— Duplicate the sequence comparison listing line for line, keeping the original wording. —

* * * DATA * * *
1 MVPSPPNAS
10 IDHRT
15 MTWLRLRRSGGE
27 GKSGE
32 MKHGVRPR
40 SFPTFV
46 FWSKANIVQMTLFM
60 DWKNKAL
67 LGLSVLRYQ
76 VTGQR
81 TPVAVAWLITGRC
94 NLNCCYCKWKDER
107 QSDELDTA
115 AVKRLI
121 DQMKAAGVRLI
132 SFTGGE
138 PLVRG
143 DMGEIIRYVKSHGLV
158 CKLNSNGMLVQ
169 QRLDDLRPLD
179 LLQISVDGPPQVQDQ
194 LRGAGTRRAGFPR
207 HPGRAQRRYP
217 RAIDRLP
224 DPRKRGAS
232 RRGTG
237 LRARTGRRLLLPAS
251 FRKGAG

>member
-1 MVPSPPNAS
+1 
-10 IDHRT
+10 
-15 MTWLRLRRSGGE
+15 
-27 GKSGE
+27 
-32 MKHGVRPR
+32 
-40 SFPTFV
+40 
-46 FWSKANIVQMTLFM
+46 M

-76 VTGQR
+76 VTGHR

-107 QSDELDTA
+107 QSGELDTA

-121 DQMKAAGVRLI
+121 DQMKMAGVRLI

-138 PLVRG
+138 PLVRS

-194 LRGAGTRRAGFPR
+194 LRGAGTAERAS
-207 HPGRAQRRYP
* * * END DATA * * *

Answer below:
1 MVPSPPNAS
10 IDHRT
15 MTWLRLRRSGGE
27 GKSGE
32 MKHGVRPR
40 SFPTFV
46 FWSKANIVQMTLFM
60 DWKNKAL
67 LGLSVLRYQ
76 VTGQR
81 TPVAVAWLITGRC
94 NLNCCYCKWKDER
107 QSDELDTA
115 AVKRLI
121 DQMKAAGVRLI
132 SFTGGE
138 PLVRG
143 DMGEIIRYVKSHGLV
158 CKLNSNGMLVQ
169 QRLDDLRPLD
179 LLQISVDGPPQVQDQ
194 LRGAGTRRAGFPR
207 HPGRAQRRYP
217 RAIDRLP
224 DPRKRGAS
232 RRGTG
237 LRARTGRRLLLPAS
251 FRKGAG

>member
-1 MVPSPPNAS
+1 
-10 IDHRT
+10 
-15 MTWLRLRRSGGE
+15 
-27 GKSGE
+27 
-32 MKHGVRPR
+32 
-40 SFPTFV
+40 
-46 FWSKANIVQMTLFM
+46 M

-76 VTGQR
+76 VTGHR

-107 QSDELDTA
+107 QSGELDTA

-121 DQMKAAGVRLI
+121 DQMKMAGVRLI

-138 PLVRG
+138 PLVRS

-194 LRGAGTRRAGFPR
+194 LRGAGTAERAS
-207 HPGRAQRRYP